Monday, July 10, 2017
Be like Facebook, not BlackBerry: How 'disruptors' can succeed
MANILA - Entrepreneurs with groundbreaking ideas need business-minded counterparts to ensure success, an analyst said Monday, as startups around the world aspire to become the next Facebook.
Mark Zuckerberg founded the world's largest social network as a Harvard dropout but found a management hand in chief operating officer Sheryl Sandberg, said Ranjay Gulati, unit head of the Harvard Business School Organizational Unit.
Sandberg, who has an MBA from Harvard, is a former Google advertising executive who started out in the US Treasury. Zuckerberg got an honorary Harvard degree in May, 13 years after dropping out.
"What makes a great entrepreneur doesn't make a great scaler of business," Gulati told ANC's Early Edition.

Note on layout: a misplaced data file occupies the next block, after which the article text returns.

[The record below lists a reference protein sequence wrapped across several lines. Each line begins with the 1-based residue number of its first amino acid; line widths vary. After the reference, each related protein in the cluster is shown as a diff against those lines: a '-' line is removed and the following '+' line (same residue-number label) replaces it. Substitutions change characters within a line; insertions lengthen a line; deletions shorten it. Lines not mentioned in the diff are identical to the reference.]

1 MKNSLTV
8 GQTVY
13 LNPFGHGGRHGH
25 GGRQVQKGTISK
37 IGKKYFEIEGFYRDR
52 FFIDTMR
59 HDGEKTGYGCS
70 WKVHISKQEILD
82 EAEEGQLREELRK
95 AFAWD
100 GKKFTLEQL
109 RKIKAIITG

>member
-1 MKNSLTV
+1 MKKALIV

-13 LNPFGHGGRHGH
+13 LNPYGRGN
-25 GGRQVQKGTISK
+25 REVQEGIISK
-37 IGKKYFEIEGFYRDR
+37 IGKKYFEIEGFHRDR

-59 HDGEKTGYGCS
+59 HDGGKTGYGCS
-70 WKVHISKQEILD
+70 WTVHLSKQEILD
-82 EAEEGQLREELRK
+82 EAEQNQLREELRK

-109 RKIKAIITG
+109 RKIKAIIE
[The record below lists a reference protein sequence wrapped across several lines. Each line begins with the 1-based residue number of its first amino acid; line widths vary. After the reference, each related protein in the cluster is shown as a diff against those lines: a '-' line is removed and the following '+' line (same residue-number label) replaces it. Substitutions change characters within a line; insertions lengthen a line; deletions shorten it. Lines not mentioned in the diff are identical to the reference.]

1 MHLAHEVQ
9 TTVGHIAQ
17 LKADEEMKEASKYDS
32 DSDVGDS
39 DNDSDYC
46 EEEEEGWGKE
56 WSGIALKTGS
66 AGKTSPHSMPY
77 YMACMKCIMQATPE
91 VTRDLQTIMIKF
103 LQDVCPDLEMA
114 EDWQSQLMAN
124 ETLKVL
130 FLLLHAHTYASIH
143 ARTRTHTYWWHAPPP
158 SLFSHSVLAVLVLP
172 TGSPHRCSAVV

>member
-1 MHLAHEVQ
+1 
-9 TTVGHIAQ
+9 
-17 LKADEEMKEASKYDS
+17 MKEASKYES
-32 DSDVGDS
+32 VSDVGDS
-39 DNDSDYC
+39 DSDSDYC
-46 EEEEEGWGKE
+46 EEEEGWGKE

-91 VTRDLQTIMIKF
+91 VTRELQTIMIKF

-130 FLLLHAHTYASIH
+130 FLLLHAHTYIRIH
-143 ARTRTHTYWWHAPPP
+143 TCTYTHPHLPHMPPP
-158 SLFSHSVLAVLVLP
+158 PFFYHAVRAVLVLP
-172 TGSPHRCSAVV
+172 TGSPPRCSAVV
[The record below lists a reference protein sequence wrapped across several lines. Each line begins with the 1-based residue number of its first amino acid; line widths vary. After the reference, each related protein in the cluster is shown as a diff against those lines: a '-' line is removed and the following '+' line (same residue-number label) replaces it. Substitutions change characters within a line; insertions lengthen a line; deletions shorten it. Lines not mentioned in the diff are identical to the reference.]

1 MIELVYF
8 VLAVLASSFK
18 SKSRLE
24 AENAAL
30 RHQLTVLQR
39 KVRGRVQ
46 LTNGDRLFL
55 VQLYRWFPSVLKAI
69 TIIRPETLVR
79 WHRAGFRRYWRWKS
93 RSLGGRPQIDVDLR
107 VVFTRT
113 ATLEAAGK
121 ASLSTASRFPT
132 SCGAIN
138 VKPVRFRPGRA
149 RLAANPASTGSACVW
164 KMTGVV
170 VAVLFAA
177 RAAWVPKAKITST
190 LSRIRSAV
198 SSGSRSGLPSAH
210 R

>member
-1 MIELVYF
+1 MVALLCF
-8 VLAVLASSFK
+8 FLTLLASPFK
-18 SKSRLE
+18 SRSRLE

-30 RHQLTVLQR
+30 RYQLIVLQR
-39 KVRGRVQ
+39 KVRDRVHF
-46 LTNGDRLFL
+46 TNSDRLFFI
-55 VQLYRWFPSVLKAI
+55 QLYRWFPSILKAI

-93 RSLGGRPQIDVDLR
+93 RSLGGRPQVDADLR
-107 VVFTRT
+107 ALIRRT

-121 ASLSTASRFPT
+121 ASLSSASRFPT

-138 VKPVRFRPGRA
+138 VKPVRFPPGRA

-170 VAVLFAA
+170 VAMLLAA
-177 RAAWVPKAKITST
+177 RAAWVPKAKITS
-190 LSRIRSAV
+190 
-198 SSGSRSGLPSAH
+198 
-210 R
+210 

Gulati said established businesses often struggle to compete with disruptors. He cited the former king of smartphones, BlackBerry, whose market share vanished as consumers ditched physical keyboards for touchscreen panels.
"They don’t know how to embrace change," Gulati said, adding BlackBerry's fault was "playing not to lose instead of playing to win."
Uber CEO Travis Kalanick resigned last month, under pressure from investors who demanded changes to the pioneer ride-sharing service's no-holds barred management culture.
Gulati said disruptors should be mindful of their corporate culture, adding, "In the end, culture is what comes back to bite you."
They should be able to empathize and "walk in the shoes of their customer," he said.
Disruptors should have a "bias for action" and be unafraid to fail, he said.
"The key word we have to think about is resilience. You're not going to get it right the first time. You have to have the resilience to keep trying, keep persisting," he said.